What's in the bag? Readers will enjoy guessing along with the characters.
Cleaning the garage can be a lot of work but this rhyming text makes it seem like fun.
Readers will identify with the special connection between a girl and her companion.
Simple text introduces prepositions, while clever illustrations support the text and keep readers guessing as Matt looks for his cap.
A young girl is prepared for a fun-filled day at the beach! Bold illustrations support vocabulary development.
Did you know Band-Aids were invented by accident?! And that they weren't mass-produced until the Boy Scouts gave their seal of approval? 1920s cotton buyer Earle Dickson worked for Johnson & Johnson and had a klutzy wife who often cut herself. The son of a doctor, Earle set out to create an easier way for her to bandage her injuries. Band-Aids were born, but Earle's bosses at the pharmaceutical giant weren't convinced, and it wasn't until the Boy Scouts of America tested Earle's prototype that this ubiquitous household staple was made available to the public. Soon Band-Aids were selling like hotcakes, and the rest is boo-boo history.
Ella is extraordinary. Extraordinarily ordinary, that is. Not graceful like Carmen or musical like Kenji, Ella is determined to prove herself at the school talent show. But when every attempt to find a talent falls flat and her own ordinary acts of kindness steal the show, Ella discovers just how extraordinary ordinary can be!
A little boy wants no shower, no eggs at breakfast, no scarf or hat or gloves to wear. But he gives a big, firm “YES” to taking his backpack, having his homework done, and listening in class. And in the end, no and yes come together with a nice surprise.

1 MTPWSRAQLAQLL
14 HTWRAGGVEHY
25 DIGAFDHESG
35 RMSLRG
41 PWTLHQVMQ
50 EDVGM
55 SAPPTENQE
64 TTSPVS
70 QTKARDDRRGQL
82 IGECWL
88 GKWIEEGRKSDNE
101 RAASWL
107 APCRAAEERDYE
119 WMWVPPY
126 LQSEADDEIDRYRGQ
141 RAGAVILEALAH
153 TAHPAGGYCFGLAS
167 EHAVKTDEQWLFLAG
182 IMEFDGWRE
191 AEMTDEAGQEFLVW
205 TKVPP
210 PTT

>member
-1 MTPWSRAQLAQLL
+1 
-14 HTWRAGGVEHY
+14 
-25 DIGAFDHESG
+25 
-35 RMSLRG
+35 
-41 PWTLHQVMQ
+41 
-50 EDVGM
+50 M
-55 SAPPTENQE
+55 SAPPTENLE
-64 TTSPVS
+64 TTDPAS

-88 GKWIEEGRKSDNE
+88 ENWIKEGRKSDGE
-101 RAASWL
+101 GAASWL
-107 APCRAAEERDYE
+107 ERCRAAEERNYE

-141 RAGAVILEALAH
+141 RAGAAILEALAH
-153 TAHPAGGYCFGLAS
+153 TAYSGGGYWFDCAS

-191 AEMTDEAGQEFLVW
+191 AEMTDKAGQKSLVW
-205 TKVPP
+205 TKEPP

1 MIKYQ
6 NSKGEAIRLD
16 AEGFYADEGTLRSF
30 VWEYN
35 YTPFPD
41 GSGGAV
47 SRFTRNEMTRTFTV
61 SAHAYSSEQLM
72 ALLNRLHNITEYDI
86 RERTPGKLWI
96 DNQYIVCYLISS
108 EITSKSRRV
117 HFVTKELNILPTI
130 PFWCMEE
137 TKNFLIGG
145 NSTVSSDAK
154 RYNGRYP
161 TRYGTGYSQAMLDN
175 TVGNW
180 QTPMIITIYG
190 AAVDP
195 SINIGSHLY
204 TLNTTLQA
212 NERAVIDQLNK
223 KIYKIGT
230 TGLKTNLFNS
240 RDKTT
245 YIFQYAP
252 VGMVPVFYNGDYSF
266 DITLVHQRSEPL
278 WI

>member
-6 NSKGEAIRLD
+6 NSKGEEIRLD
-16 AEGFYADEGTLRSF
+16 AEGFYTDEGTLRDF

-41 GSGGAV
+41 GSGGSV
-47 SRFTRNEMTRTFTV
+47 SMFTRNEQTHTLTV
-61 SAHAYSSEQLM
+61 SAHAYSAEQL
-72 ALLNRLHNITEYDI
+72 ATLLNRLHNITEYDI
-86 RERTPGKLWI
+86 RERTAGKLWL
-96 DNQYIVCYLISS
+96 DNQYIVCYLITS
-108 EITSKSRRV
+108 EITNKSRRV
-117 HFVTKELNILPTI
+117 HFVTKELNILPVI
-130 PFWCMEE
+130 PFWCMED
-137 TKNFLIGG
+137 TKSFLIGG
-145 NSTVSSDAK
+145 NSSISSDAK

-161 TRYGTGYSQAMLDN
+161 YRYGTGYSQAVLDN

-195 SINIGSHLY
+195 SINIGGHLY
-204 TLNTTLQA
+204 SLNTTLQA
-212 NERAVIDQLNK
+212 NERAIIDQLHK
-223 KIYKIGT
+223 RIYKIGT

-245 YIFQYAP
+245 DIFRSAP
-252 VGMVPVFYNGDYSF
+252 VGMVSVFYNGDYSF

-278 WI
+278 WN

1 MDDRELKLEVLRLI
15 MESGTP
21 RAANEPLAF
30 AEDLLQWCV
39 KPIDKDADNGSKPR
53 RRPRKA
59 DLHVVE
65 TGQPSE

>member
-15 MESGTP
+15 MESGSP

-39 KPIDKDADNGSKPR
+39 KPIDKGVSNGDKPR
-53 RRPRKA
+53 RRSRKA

Do re mi—what can that be? It’s the sound of children preparing for music class. Make pretty music fill the air. Bravo!
In farmyards, jungles, and oceans, almost every animal has something to say! Roosters cock-a-doodle-do. Can you cock-a-doodle, too? Here's a book that invites kids to make some noise. Young readers will love the interactive experience of reading about, then mimicking, animal sounds. And as kids say honk, squawk, moo, and whoo, they'll be learning, too! Science and nature facts are featured in sidebars—why do whales sing? What does a rooster want us to know? This unique combination of language arts, science, and noisy fun is a dynamic duet with cacophonous kid-appeal.
In this story about the relationship between a boy and his father, Edward yearns to be big like his dad and fast like a fire truck. He and his dad go to the park, then walk home, play, and have dinner before Edward has a bath and is tucked into bed. Along the way, the boy demands the chance to engage in grown-up activities, ranging from the doable (pressing the elevator button) to the less doable (outrunning a big red fire truck). Capturing the teasing affection between a young preschool boy and his dad, the simple language shows the humor, energy, and bossiness of the young child, and the father's love for his son shining through. Parents will recognize Edward's many familiar pleas, while kids will appreciate his frustrations and the spirited way that he deals with them.